Rosette Muhoza is a student under Kepler, a non-profit higher education programme that operates a university campus in Kigali, Rwanda, pursuing Bachelor of Arts with attentiveness in logistics and operations. Together with her colleague, David Kizunzi, they founded ‘My Green Home Project,’ an environmental conservation innovative project that is designed to deal with waste management by recycling waste into fertilisers and pavers. The project recently won the ‘Green Growth Innovation Award’ and $5,000 at the Youth Connekt Summit, hosted in Kigali. Umuhoza talked to Women Today’s Sharon Kantengwa about the project’s intentions to contribute to the country’s waste management.
How did the idea to set up ‘My Green Home Project’ come about?
I’m passionate about making an impact in the community by bringing solutions to problems that are bugging society. The idea came about while at school; we were given challenges as projects and told to find solutions to them. We were working on environmental sustainability and recycling came as a solution to addressing the problem of waste management. We implemented the solution, because the project required us to be practical, do research and bring solutions to society. Once the school project was done, David and I decided to continue with our project because we realised that this doesn’t have to stop in school but we can make it something that can be beneficial to the community.
How does the project work?
It’s basically melting the plastics, although not all of them because some of them are harmful, so it goes with knowing the chemical composition of the plastic. We are currently working with plastics that don't have chlorine and while melting, we mix them with sand which will have a moulded shape. There are two African countries that have that technology, Gabon and Cameroon, but as time goes on, other countries will adapt. When we start we will be among the first countries adjusting to the technology.
What are your overall objectives for this project?
When we talk about plastics, most people think that Rwanda doesn’t have plastics but when you go to the dumping site in Nduba, there’s a huge amount of plastic. One of our visions is to be the first recycling site when it comes to plastic. We also want to contribute to the community, you know that Kigali is looking to build infrastructure and so we want to contribute to that. In five years we also want to be the best recycling site in East Africa.
Rwanda is looking to completely ban plastics and is rooting for people to use recyclable materials, and there are also a number of recycling companies in this country. How do you intend to stand out?
It’s so surprising that when you hear about plastics and what the Government is trying to do, we tend to have this big picture of plastic being banned and immediately stopped, but it’s a very long way to go. Recently during a discussion that we had with REMA, one of our potential partners, they told us about how the process of banning plastics is very lengthy and that they were looking for partners that can recycle them. It’s true that we have companies that are venturing into recycling but they do only 5 per cent of recycling because there is a huge amount of plastics. If we talk about banning, the Government cannot completely ban plastics because at the airport there are many plastics coming in through the border and at the airport that all have to be dealt with. So there is still a long way to go.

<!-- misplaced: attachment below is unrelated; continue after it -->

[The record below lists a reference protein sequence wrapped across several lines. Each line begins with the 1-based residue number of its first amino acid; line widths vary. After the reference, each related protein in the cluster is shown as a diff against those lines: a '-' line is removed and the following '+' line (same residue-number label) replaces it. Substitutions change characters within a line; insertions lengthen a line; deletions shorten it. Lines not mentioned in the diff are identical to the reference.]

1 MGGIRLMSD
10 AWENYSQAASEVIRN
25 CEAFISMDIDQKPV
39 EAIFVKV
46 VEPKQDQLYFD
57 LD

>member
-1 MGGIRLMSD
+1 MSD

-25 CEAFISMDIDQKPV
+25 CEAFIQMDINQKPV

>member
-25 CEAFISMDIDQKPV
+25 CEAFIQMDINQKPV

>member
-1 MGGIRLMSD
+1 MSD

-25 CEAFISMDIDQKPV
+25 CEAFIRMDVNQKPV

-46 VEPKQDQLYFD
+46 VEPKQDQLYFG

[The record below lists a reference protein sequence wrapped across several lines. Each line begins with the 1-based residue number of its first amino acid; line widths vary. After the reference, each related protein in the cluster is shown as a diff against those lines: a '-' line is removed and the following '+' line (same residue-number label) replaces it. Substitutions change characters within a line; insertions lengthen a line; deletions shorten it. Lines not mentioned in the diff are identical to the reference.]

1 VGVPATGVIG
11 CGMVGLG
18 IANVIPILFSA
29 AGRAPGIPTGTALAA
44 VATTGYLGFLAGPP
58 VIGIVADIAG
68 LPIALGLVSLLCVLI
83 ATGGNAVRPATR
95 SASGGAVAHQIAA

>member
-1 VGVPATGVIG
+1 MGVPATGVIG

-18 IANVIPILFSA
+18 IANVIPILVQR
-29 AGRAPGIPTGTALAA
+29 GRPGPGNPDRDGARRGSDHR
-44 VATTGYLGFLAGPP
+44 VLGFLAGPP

How far can you say your project has gone?
We have already registered the company and we are already partnering with REMA. They visited our site and we’ve already done orders of the design of the machines that we will need. We haven’t yet started working officially but REMA promised to do advocacy and, they are going to connect us to other different companies that do the same things that we do.
Have you sited any challenges since you initiated the project?
First of all, my partner had the idea but we didn’t have it practically so we had to do the prototype. The first phase was a failure because we didn’t put appropriate measures, because when it comes to mixing plastic and sand, you have to be very keen on the measures. The experience was a bit discouraging but at the third trial we succeeded. The other challenge is working with people who are older and because we are younger, when it comes to providing services, they delay or they disappoint.
Apart from the prize money for the Green Growth Innovation Award, how else do you intend to get funding for your project?
Last year we pitched our idea to United Nations International Children’s Emergency Fund (UNICEF) and they promised to give us support, and we pitched to United Nations Development Programme (UNDP) as well, who were supportive in terms of advice. Once the machines are ready, we will keep pitching because then we will have something tangible.